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Pantyliners every day?

Candace asks: I heard you say on @ThePapayaPodcast not to wear pantyliners every day? What are we supposed to do if we need them?


My reply:

Great question! Which I'm going to answer back with a question: WHY do you need pantyliners every day?



If it's for protection from irregular or heavy bleeding in perimenopause:

  • I understand. One of the most predictable things about perimenopause is the period UN-predicability! Because daily use of paper-based pads and liners can lead to vulva and vaginal dryness, consider KNIX or other similar leakproof options.

  • And if irregular or heavy bleeding is wreaking havoc on your quality of life, be sure you remember this:

  • You are not meant to suffer.

  • You deserve to feel amazing.

  • Sometimes the path towards amazing runs through a tiny little place called “not yet amazing” …therefore, it's ok to ask for help! You can review all your available options with your health care provider--including treating the root cause of the bleeding (declining progesterone) and possible iron deficiency. (Let me know if you have any questions on this!)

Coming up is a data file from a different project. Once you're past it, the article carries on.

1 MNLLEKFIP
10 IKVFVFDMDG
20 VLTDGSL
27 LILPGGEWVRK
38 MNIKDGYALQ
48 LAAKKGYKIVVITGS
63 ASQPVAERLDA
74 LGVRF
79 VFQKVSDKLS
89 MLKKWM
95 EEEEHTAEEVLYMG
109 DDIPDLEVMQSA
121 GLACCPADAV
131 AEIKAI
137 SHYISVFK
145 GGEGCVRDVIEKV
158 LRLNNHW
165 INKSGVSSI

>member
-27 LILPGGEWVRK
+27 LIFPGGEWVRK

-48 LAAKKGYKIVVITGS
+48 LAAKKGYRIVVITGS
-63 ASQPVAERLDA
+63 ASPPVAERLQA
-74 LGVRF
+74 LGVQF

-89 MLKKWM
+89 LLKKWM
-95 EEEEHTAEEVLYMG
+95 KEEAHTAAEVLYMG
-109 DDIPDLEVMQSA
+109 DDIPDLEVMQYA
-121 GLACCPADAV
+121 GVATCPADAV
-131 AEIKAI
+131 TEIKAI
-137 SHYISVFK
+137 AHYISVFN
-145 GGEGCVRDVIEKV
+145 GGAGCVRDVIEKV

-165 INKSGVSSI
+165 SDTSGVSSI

If it's for protection from bladder leakage, I recommend the same!

  • Paper-based period products are generally not designed to manage bladder leakage very well. Consider leakproof underwear which won't cause vulva dryness the way paper-based (chemicals in the pads draw natural moisture away from the skin cells in the vulva and vagina) products do--AND please see a pelvic floor physiotherapist to prevent/treat any and all signs of incontinence! (Even if it's “just” leaking when you laugh, cough or sneeze--that is a form of incontinence too!)


If you (or someone you love) is wearing pantyliners “just because”/don't like discharge (I understand from my daughter this is quite common):

  • Please make sure you/they are aware of all the potential root causes vulva and vaginal dryness--which can include: (see video here) the birth control pill, postpartum, certain medications and health conditions, cancer treatments, over-use of pantyliners and paper-based period products, fluctuating hormones in perimenopause, and declining estrogen postmenopause.


Thanks for the great question, Candace!


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